News Release Header
For Immediate Release:
March 21, 2014
Media Contact:
Olga Vega
OlgaV@miamidade.gov
786-258-1635

Commissioner Diaz applauds final passage of SB528 to improve tracking of sexual offenders


(MIAMI) – Miami-Dade County Commissioner Jose “Pepe” Diaz is applauding the Florida Legislature’s final passage of legislation that will improve law enforcement’s ability to keep tabs on sexual offenders. SB528 passed the Senate on March 20 by a vote of 39-0.
 
The bill will require sexual predators and offenders who claim no permanent address to establish a transient residence and report their location to the County Sheriff’s Office every 30 days – instead of every four or six months as under current law. Failure to comply with the bill’s requirements could lead to third-degree felony charges. The governor has seven days to sign the bill into law.
 
“This much-needed change in the law is a big victory for our children’s safety because it means sexual offenders will no longer be able to fly under the radar,” Commissioner Diaz said.
 
The bill’s passage represents the culmination of months of hard work and lobbying by Commissioner Diaz to close a major loophole in state law that was allowing a growing number of sexual offenders to escape law enforcement oversight by claiming homeless or “transient” status, thus making their whereabouts unknown.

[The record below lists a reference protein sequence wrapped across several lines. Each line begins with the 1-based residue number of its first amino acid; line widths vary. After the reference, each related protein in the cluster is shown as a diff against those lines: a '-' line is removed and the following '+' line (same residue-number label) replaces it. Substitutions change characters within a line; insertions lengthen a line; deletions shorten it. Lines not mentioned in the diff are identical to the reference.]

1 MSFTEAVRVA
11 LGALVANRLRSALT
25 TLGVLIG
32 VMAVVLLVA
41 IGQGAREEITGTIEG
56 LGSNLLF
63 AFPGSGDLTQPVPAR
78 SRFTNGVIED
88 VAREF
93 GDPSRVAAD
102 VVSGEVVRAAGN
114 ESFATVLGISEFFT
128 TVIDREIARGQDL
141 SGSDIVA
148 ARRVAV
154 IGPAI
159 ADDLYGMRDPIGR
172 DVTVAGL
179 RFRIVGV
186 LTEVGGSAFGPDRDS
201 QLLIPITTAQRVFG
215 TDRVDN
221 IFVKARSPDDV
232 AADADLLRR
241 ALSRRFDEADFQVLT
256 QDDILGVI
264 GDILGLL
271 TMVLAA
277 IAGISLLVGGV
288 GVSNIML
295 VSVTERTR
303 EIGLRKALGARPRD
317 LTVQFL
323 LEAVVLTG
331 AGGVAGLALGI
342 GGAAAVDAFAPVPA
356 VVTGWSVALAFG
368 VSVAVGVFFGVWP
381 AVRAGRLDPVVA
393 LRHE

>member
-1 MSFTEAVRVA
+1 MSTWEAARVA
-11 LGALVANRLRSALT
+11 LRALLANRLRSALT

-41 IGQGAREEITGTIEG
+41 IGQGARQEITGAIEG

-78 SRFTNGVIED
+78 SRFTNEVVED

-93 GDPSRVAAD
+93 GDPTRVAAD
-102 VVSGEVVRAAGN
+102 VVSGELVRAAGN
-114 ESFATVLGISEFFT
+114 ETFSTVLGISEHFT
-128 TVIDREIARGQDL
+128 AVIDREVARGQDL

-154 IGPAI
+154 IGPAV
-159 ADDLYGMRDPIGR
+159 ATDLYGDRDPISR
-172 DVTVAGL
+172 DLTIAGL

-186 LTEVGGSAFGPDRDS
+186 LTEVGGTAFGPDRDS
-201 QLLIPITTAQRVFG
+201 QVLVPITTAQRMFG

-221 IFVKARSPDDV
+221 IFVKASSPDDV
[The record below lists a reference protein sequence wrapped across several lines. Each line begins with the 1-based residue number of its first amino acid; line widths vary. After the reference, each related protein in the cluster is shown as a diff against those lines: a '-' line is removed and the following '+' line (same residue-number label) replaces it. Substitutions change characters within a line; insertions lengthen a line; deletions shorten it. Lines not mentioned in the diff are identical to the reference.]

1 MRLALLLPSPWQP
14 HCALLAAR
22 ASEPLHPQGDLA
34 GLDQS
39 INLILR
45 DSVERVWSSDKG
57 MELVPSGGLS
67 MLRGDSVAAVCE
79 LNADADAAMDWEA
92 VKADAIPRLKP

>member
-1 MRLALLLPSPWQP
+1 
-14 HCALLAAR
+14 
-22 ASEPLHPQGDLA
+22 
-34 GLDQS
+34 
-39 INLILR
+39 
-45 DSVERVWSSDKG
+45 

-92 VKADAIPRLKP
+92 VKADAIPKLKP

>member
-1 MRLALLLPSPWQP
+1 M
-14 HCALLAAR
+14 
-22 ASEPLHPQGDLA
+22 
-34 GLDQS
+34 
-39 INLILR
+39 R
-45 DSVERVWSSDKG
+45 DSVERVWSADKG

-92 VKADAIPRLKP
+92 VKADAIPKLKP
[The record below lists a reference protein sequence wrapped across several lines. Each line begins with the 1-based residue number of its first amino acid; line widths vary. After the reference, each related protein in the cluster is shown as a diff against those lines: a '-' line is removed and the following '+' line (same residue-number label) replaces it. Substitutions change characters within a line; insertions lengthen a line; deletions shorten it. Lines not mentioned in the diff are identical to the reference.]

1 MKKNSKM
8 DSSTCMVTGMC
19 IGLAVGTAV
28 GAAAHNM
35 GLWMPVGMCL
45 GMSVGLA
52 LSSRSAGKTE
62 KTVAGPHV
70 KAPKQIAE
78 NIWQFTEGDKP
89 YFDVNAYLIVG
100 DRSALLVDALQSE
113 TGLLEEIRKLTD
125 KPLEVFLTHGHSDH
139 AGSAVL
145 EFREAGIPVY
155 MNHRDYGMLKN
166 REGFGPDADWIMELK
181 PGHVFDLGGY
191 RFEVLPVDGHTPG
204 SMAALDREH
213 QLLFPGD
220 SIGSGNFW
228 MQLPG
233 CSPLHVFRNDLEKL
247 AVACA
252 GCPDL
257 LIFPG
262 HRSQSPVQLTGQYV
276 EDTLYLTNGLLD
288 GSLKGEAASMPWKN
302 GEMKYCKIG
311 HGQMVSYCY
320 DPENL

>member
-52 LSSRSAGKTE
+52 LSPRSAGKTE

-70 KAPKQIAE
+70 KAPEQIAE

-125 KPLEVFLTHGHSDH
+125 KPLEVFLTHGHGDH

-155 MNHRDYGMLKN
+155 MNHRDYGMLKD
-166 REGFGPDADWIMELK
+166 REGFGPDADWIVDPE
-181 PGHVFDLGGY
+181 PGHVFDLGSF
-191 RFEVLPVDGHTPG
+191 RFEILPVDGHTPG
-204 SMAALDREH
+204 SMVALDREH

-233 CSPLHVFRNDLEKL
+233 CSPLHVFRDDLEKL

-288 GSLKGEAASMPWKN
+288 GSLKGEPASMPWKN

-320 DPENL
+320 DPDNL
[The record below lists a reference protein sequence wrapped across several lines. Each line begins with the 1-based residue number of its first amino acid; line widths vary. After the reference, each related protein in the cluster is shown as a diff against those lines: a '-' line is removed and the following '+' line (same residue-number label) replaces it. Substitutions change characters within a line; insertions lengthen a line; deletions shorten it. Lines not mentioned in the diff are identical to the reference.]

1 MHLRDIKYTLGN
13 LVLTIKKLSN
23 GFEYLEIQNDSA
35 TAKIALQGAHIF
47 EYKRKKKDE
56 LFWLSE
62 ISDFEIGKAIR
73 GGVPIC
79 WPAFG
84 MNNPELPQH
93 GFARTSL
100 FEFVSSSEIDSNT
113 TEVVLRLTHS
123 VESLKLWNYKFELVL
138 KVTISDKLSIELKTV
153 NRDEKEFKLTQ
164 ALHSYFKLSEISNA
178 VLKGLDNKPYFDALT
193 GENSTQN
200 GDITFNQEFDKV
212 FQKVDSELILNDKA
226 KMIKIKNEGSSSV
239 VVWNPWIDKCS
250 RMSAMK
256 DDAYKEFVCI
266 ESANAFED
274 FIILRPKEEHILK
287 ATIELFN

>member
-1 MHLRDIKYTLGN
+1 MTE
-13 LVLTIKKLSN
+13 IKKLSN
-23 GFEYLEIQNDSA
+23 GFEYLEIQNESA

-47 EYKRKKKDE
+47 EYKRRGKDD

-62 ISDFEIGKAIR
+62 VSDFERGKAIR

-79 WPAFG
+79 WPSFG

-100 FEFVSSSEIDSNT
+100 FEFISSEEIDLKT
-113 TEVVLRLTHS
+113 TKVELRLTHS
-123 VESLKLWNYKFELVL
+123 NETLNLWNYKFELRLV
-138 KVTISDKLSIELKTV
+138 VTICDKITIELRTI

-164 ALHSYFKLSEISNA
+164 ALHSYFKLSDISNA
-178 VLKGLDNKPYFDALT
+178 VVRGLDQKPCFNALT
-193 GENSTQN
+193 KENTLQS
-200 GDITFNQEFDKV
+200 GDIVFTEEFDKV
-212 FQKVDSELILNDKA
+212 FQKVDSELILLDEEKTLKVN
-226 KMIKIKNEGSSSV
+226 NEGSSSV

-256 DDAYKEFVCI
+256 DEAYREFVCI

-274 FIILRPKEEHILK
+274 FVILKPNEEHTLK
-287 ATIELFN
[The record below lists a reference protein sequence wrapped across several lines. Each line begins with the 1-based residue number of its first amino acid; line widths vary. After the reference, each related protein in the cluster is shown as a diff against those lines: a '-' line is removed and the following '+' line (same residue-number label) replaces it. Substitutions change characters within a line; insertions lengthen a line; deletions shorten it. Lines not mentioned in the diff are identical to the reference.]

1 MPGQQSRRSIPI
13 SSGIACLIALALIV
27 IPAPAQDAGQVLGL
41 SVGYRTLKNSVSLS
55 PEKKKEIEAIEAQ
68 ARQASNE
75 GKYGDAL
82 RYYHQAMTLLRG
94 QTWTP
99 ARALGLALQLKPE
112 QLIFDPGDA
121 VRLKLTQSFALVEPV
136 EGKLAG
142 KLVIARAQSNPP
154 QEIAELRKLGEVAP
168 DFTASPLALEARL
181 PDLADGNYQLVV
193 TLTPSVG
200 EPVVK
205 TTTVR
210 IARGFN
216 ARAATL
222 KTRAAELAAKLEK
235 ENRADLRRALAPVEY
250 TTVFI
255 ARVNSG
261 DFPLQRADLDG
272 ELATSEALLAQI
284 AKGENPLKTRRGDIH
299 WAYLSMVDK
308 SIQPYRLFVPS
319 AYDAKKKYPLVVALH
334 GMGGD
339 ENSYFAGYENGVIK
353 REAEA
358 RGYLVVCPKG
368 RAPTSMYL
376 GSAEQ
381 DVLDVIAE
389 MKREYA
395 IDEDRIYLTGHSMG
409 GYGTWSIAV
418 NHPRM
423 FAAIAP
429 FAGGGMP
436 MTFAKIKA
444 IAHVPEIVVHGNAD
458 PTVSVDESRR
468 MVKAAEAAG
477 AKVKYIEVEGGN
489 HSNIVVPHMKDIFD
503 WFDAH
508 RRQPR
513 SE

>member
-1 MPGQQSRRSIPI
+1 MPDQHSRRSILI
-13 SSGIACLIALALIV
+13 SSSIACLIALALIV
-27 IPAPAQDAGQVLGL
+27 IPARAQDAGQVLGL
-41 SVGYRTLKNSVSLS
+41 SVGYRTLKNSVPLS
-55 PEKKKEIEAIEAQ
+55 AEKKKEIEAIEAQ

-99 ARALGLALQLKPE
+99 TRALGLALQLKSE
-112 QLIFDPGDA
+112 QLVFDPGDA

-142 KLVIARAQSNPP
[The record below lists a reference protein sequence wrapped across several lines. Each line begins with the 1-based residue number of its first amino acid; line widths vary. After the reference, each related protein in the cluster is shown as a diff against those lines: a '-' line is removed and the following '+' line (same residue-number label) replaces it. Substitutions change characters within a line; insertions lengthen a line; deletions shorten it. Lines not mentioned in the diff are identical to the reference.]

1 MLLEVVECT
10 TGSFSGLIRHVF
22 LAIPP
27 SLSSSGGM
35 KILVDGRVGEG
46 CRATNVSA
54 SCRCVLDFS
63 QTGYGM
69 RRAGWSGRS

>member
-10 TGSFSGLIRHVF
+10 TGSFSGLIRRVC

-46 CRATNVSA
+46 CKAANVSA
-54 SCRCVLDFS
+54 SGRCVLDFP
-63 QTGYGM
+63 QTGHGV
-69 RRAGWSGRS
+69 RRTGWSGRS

Commissioner Diaz began strategizing with the Miami-Dade Police Department and legal staff on how best to address the issue last year when it was first brought to his attention. The idea of enhancing the state’s reporting requirements developed from several meetings with the Florida Department of Law Enforcement and conference calls with the Department of Highway Safety and Motor Vehicles. The Commissioner then worked with the County Attorney’s Office to develop language for a proposed state bill and began lobbying for its passage before the League of Cities and the Sheriffs Association. He also sponsored a Jan. 22 County Commission resolution urging the state to make the change in the law.
 
Commissioner Diaz has already begun working on the next step in his campaign to improve tracking of sexual offenders. He is now seeking sponsors in the Florida Legislature to file a bill in the next session to require sexual offenders and predators who claim to be transient to wear a GPS device to enable real-time monitoring of their location.